Tuesday, November 30, 2004

My Kind of Town

San Francisco is considering charging grocery stores 17 cents each as a tax to use plastic grocery bags. These bags pile up in your house and are difficult to recycle as few places will take them (or dry cleaning plastic, for that matter.) The City of San Francisco's Department of the Environment estimates that San Francisco customers use 50 million bags yearly, with a clean up cost of $8.4 million. Obviously, the grocers and plastics manufacturers oppose this proposal.
When you drive along the main roads in Phoenix, you see plastic bags scattered in the desert, stuck on bushes, cacti and trees, with other litter. My daughter took a Desert Hummer trip last summer out into the desert to view native animals, plants, scenery, etc. When she came back, I asked what she saw. She told me she saw "lots of plastic bags." How depressing.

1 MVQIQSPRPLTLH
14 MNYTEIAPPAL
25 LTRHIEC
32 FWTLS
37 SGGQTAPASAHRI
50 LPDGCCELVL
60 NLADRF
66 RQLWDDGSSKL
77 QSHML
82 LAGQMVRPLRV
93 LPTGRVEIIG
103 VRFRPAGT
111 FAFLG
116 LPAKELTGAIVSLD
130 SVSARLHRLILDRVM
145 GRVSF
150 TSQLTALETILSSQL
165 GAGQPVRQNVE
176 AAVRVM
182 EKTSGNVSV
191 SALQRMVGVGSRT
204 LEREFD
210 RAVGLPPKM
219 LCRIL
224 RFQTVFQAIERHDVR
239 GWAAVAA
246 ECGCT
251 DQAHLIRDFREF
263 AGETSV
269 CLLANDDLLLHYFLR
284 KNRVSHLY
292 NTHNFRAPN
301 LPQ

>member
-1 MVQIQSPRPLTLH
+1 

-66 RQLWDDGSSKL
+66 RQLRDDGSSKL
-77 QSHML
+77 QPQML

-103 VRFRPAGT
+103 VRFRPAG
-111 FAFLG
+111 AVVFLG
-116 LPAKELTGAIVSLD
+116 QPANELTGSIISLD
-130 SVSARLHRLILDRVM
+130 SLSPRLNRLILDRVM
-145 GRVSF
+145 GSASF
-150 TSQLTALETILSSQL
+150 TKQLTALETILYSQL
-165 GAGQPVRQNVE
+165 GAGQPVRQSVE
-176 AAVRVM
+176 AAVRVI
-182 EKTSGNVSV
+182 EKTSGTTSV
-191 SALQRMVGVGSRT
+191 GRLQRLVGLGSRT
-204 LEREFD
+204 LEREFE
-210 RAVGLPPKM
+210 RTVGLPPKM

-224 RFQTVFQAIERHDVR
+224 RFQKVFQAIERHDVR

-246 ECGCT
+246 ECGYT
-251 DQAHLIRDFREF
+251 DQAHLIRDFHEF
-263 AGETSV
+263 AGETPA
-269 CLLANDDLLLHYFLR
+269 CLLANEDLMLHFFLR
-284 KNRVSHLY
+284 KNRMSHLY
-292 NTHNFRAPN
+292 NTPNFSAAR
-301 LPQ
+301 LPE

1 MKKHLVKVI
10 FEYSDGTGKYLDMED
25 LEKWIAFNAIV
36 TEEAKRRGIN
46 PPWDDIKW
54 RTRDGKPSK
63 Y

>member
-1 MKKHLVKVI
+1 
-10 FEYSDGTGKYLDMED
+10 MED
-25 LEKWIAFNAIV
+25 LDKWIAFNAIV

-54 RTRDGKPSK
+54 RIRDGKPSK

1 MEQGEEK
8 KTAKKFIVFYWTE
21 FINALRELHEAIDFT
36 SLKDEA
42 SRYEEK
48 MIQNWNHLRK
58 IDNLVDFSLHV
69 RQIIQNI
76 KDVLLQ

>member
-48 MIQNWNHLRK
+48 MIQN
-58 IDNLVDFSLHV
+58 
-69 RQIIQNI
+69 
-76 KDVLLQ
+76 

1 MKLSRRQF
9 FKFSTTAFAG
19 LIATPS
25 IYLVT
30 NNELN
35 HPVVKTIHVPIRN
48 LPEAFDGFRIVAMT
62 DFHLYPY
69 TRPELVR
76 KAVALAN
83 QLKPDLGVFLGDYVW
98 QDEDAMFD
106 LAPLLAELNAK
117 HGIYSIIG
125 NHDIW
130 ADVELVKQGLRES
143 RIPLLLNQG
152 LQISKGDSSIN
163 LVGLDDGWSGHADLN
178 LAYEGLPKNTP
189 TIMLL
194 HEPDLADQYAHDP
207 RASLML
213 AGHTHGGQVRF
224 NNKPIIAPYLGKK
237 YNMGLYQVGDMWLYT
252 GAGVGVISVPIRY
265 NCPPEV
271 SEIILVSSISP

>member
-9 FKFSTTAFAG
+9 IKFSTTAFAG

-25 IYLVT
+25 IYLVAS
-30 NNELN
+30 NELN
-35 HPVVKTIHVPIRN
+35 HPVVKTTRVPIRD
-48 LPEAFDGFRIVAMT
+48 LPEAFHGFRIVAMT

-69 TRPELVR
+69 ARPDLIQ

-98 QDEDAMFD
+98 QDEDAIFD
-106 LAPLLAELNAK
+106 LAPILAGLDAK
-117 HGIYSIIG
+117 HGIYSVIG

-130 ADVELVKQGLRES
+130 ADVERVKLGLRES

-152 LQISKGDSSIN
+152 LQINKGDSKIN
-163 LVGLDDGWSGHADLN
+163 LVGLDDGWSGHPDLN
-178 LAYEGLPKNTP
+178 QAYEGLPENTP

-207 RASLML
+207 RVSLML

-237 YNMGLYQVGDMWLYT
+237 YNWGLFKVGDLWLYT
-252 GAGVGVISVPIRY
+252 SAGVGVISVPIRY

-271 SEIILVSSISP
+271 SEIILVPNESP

When you are asked "paper or plastic?", please take the paper ones or bring your own bags. If you must take plastic, reuse it or recycle it. Imagine some poor desert animal or bird caught in a carelessly discarded plastic bag. It is really unnecessary.
I could not figure out how the little clipping about the plastic bags appeared in my piles of paper, but my husband confessed that he put it there, along with stating it was "old news." But, with my piles of paper waiting to be read or recycled, there is really not any old news, just stuff waiting to be read. And he is wondering if those pink plastic bags used in San Francisco's Chinatown are recyclable. That is an excellent question.